Yes, I am happy to received promotional communications from Mondaq
No, please do not send me promotional communications from Mondaq
Terms & Conditions

Mondaq.com (the Website) is owned and managed by Mondaq Ltd (Mondaq). Mondaq grants you a non-exclusive, revocable licence to access the Website and associated services, such as the Mondaq News Alerts (Services), subject to and in consideration of your compliance with the following terms and conditions of use (Terms). Your use of the Website and/or Services constitutes your agreement to the Terms. Mondaq may terminate your use of the Website and Services if you are in breach of these Terms or if Mondaq decides to terminate the licence granted hereunder for any reason whatsoever.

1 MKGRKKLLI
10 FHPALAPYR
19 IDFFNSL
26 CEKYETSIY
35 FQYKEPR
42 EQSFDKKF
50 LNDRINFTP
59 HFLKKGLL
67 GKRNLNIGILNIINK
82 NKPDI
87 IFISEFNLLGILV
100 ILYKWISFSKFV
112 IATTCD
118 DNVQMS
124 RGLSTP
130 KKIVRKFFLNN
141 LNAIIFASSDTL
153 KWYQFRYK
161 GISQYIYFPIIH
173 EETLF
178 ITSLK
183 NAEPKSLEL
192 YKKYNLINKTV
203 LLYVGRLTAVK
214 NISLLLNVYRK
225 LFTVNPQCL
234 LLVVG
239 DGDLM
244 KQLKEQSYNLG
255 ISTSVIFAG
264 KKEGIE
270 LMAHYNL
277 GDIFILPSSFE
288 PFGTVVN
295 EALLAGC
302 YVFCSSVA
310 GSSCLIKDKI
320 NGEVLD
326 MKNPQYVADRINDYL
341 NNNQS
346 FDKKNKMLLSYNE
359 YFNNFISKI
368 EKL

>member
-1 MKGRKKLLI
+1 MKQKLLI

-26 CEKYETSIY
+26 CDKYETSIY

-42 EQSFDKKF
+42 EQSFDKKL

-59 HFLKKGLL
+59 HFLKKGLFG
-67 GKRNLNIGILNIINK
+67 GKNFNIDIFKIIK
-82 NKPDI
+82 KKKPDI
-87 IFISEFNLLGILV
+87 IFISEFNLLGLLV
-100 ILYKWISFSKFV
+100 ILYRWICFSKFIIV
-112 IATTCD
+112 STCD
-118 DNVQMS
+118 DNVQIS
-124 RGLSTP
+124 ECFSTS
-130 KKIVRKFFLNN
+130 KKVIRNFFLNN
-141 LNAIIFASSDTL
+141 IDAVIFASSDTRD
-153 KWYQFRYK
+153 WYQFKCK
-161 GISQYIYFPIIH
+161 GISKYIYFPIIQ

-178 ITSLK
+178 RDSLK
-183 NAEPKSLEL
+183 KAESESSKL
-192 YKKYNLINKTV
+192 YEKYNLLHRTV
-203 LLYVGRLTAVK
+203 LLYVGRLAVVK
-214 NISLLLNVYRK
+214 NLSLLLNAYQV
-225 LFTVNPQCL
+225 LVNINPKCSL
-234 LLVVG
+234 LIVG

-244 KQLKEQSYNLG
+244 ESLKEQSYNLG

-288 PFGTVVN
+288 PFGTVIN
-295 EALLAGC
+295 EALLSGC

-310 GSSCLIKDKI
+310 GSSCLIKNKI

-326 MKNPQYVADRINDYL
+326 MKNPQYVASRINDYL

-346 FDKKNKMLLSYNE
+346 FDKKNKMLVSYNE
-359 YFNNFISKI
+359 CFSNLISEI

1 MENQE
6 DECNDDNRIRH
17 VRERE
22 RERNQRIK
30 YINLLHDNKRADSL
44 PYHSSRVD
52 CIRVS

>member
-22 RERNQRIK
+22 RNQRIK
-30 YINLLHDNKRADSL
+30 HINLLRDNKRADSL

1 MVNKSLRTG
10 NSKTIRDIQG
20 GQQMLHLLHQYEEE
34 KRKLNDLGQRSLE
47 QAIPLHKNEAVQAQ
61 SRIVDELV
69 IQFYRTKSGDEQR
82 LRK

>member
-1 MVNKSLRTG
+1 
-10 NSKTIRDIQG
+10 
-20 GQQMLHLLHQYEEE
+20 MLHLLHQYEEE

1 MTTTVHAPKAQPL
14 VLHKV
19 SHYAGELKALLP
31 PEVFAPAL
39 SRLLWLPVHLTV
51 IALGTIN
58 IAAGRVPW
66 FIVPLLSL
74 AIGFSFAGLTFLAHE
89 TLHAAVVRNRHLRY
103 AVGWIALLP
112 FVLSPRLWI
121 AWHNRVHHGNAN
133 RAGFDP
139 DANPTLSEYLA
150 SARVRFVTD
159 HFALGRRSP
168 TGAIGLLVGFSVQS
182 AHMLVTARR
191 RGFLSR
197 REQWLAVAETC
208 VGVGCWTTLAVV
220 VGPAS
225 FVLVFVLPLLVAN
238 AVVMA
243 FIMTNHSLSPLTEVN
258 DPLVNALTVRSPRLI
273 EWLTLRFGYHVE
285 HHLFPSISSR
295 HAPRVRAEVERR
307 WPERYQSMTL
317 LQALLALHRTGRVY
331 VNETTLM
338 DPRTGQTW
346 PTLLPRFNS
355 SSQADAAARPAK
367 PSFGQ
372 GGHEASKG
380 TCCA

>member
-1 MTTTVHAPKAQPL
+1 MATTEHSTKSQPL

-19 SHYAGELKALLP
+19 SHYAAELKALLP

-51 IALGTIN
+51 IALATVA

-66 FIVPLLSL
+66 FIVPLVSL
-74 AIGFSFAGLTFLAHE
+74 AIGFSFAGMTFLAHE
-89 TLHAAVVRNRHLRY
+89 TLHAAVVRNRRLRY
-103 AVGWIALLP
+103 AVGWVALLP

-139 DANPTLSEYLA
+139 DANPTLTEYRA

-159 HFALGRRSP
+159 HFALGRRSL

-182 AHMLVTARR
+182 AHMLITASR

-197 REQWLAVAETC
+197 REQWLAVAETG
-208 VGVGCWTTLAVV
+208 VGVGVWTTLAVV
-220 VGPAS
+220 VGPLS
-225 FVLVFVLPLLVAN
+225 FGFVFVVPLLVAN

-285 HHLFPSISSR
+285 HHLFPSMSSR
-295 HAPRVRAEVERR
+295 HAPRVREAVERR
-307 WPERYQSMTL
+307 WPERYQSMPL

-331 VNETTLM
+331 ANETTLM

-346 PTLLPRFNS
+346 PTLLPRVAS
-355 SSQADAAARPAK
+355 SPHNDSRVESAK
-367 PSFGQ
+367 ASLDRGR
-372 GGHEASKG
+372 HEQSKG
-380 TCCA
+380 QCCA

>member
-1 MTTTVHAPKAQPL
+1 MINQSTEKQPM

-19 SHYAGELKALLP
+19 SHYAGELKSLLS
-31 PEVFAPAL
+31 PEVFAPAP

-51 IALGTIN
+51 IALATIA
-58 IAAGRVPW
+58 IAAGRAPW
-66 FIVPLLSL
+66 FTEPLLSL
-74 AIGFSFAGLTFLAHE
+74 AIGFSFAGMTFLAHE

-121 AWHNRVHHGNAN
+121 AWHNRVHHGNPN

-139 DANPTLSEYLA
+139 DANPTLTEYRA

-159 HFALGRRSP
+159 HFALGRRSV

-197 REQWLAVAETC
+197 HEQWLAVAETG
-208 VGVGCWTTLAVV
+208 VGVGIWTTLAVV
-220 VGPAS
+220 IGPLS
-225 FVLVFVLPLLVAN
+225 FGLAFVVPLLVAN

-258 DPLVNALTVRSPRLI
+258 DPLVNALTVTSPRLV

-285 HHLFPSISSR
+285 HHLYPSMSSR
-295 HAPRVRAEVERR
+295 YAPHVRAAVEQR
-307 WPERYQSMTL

Use of www.mondaq.com

To Use Mondaq.com you must be: eighteen (18) years old or over; legally capable of entering into binding contracts; and not in any way prohibited by the applicable law to enter into these Terms in the jurisdiction which you are currently located.

You may use the Website as an unregistered user, however, you are required to register as a user if you wish to read the full text of the Content or to receive the Services.

You may not modify, publish, transmit, transfer or sell, reproduce, create derivative works from, distribute, perform, link, display, or in any way exploit any of the Content, in whole or in part, except as expressly permitted in these Terms or with the prior written consent of Mondaq. You may not use electronic or other means to extract details or information from the Content. Nor shall you extract information about users or Contributors in order to offer them any services or products.